When Should You Get Your Flu Shot This Year?

As per the U.S. Centers for Disease Control and Prevention (CDC), the months of December through February are considered the height of flu season. Although most rampant throughout the fall and winter months, influenza infection can occur at any time of the year. The CDC estimates that from the start of October of 2021 through mid-June 2022, there have been as many as 13 million cases of the flu across the country, as well as an estimated 5,000 to 14,000 flu-related deaths.

Characterized by fever, muscle aches, chills, headache, dry cough, sore throat, a runny nose, and more, some people are more susceptible to severe cases of the flu than others, reports the Mayo Clinic. Such individuals include babies, young children, those with reduced immunity or pre-existing health conditions, those who are pregnant or have recently given birth, as well as older adults.

Experts say that receiving a yearly flu vaccine is one of the best ways to protect yourself from infection (per Mayo Clinic). Vaccination may be of particular importance this year, as health officials anticipate an increase in flu case numbers compared to those seen during the last two years (via Healthline). Chief of pediatric infectious diseases at the University of California Davis Children's Hospital, Dr. Dean Blumberg, tells Healthline, "I worry about it because I think with all the social distancing and mask wearing people have not been getting infected, which is a great thing, but they also haven't been building up immunity."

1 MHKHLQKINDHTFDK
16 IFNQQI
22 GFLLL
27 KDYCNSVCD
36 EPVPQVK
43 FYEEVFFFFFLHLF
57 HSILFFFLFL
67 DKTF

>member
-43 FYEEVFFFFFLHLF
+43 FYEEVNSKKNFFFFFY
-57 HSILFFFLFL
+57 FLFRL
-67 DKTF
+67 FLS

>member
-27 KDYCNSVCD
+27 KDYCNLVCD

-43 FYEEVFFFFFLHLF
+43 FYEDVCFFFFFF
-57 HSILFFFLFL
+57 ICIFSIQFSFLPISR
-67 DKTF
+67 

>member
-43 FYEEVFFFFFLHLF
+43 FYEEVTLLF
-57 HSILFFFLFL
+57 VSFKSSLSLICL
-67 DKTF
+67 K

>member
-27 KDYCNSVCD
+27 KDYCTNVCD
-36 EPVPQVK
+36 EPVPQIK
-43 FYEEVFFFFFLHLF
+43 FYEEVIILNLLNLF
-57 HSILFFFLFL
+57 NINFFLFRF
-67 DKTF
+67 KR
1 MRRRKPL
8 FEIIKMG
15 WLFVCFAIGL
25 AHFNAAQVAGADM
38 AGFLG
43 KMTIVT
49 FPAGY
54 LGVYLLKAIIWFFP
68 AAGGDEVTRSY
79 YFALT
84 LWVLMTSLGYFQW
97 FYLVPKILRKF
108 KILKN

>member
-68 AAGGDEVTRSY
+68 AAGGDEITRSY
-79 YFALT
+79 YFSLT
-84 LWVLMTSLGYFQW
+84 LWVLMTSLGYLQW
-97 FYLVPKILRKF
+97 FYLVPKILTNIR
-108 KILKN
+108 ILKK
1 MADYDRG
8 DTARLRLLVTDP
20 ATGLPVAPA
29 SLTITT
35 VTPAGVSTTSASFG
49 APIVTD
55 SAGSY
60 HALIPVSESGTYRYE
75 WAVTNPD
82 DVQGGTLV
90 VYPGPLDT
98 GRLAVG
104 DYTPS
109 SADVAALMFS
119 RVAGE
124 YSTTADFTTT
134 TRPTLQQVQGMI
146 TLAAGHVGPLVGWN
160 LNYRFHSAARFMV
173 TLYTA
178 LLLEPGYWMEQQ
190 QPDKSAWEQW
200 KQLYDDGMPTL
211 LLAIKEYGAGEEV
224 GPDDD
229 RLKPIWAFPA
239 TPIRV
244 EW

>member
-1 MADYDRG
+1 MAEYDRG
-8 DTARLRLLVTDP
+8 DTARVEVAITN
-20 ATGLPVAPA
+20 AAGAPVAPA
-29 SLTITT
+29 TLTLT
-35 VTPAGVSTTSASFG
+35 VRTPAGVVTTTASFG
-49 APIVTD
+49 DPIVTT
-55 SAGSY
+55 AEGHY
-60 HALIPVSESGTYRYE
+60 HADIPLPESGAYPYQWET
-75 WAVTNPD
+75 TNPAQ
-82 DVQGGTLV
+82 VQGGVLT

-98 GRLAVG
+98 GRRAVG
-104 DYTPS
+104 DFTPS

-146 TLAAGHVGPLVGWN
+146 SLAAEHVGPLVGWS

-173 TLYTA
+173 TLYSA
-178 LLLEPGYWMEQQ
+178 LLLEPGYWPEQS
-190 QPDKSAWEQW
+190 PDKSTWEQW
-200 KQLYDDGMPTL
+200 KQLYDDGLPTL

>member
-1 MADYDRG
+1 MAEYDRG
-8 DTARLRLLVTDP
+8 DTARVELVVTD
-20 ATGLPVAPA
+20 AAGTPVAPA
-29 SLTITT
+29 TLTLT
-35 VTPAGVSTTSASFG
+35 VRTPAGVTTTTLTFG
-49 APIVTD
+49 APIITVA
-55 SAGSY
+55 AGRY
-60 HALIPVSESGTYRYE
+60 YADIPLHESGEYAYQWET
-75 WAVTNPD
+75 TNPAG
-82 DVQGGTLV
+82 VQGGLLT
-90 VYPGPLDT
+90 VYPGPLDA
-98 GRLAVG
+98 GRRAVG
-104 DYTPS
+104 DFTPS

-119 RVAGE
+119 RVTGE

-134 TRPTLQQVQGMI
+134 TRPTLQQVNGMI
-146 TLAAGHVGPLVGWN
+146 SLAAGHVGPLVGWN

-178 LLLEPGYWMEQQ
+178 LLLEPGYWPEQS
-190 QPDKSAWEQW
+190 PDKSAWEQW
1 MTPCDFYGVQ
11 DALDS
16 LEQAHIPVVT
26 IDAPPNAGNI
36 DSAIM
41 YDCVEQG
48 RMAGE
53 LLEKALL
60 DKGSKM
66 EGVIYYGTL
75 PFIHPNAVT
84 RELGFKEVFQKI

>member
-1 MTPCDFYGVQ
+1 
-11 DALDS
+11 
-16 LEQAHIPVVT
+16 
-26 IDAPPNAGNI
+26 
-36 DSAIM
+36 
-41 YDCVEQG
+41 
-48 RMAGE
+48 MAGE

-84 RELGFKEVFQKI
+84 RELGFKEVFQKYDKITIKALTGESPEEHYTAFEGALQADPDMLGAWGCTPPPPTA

Should you receive the flu vaccine early?

Because the flu season spans several months, the timing of vaccination is important. Ed Belongia, the director of the Center for Clinical Epidemiology and Population Health at the Marshfield Clinic Research Institute, told STAT News that influenza vaccine immunity decreases roughly 8% per month. Therefore, it's important to refrain from getting vaccinated too early in order to prolong protection.

Although there is the potential for flu season to arrive early this year, the U.S. Centers for Disease Control and Prevention (CDC) currently encourages individuals to receive the vaccine in September or by the end of October at the latest. For some, however, early vaccination may be warranted. For example, the CDC suggests that children may get vaccinated as early as July or August, especially if they will be in need of two doses. Those who are in their third trimester of pregnancy may also be a good fit for early vaccination in order to help build infant immunity. Adults over the age of 65, however, should not receive the flu vaccine early as waning immunity may put them at risk for severe infection later in the season. If you are considering early flu vaccination, do consult with your doctor.